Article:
KEMPTON COWAN: Thank you Mathias and thank you Roger. I just think it is a fantastic day for the northern suburbs of Perth. The hospital has been under a lot of pressure for a long time. It is one of the fastest growing areas in Australia and this commitment by both the State Government and the Federal Government will absolutely go a long way towards enabling us to provide appropriate care for the patients of the northern suburbs closer to home. At the end of the day, that is what we are here to do. On behalf of Ramsey Health Care and Joondalup Health Campus and the population of the northern suburbs, I would like to thank the Federal Government for their commitment. To Mathias and Michael Keenan and Christian Porter and Ian Goodenough for their tireless support and also to Roger, the Deputy Premier and Health Minister, who has been the Shadow Minister for many years leading into the election, is now the Health Minister for Western Australia. We have worked on this for a long time and I very much appreciate your support and commitment. So thank you very much.
MATHIAS CORMANN: Now happy to take some questions. I propose that we deal with questions in relation to this announcement first and any other political matters that you might want to ask questions about, if we can take them second and I will let some of our colleagues step aside at that time. Happy to take questions.
QUESTION: Is this really the best option given the GST reform still has not been solved, isn’t that a better solution for WA?
MATHIAS CORMANN: Our Government is committed to long term GST reform, which is why we have initiated the Productivity Commission review into the effects on national productivity and national growth of the current GST sharing arrangements. We did not want to wait for the outcome of that process before taking action, which is why when it was projected that WA’s share of the GST would fall below thirty cents in the dollar, we back then in 2015 made the decision from the 2015-16 financial year onwards to stop the drop in WA’s share of the GST. We stopped the drop in WA’s share of the GST effectively from April 2015 onwards. What we are doing today by making this further top-up payment is effectively lift WA’s share of the GST to fifty cents in the dollar because under the current formula, WA’s share of the GST has started to increase in the ordinary course of events. We agree with the Deputy Premier, we agree with the McGowan Government, that WA’s share of the GST is still unacceptably low and there is a need for medium to long-term reform. I would say that our political competitors at a Federal level do not share that view. Our political competitors at a Federal level have essentially copied our top-up payment methodology and said that that would be the full extent of their solution to WA’s unfair GST share. Whereas we have always said this is a short-term fix. There is a need for medium to long-term reform, but that is something that we will continue to pursue once the report of the Productivity Commission has been received.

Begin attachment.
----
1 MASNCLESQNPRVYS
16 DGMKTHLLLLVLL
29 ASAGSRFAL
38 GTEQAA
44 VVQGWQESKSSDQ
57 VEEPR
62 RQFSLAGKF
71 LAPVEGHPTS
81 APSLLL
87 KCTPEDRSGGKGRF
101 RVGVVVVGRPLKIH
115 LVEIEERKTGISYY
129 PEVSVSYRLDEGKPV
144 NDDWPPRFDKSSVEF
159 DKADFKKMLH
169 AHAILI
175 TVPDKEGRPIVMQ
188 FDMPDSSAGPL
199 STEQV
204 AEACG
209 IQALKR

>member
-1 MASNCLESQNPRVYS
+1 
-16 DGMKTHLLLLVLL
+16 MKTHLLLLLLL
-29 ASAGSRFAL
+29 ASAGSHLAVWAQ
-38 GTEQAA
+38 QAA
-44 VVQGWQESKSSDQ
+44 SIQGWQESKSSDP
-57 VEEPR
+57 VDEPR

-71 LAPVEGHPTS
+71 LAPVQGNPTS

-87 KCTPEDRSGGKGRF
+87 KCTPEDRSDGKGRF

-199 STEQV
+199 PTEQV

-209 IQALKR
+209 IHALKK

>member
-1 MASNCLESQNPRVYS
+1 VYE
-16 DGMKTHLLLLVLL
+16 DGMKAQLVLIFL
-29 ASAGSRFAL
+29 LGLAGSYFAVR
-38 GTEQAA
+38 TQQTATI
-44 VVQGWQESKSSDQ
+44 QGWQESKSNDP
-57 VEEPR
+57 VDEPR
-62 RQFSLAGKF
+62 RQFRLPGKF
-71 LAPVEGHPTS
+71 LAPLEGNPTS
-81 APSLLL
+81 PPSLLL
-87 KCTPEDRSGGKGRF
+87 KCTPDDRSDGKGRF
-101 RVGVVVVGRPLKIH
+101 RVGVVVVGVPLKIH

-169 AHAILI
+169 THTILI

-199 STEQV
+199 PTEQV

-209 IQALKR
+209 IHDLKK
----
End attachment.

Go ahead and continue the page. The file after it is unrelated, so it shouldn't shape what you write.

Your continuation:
QUESTION: So any form of cash splash is not a way of buttering up West Australians to then let them down on GST reforms in the future?
MATHIAS CORMANN: I reject the characterisation of cash splash. This is a very deliberate approach that the Federal Government has taken now for, this is the fourth consecutive year that we have done this. This is not new. It is essentially on the basis that we do not think it is appropriate for WA’s share of the GST to be allowed to fall to below thirty cents in the dollar. That is why from April 2015 onwards, each year in every Budget, we have made a Federal GST top-up payment to Western Australia. We have always worked with the WA State Government of the day in relation to the infrastructure priorities at any particular point in time. We are pleased to announce today that based on the work that we have done with the McGowan Government, that this year the GST top-up payment will be invested in much needed hospital infrastructure. I do not know that you can describe that as a cash splash. Roger and I and my colleagues, we have just visited the hospital. We have talked to doctors and talked to patients and it is very clear that this hospital is doing very important work. It is doing great work. It is doing very important work but it is under significant pressure based on the population growth in recent years and based on the population growth we are expecting into the future. This is a much-needed investment. We are making it very much in cooperation with the State Government based on their advice on where their highest priorities are. From that point of view, I think this is very good policy. It is a very good announcement.
QUESTION: So the announcements that you are making while the Prime Minister is in town, there will be others as you just mentioned, it is not about shoring up seats ahead of the looming Federal Election with this likely to be the last Federal Budget?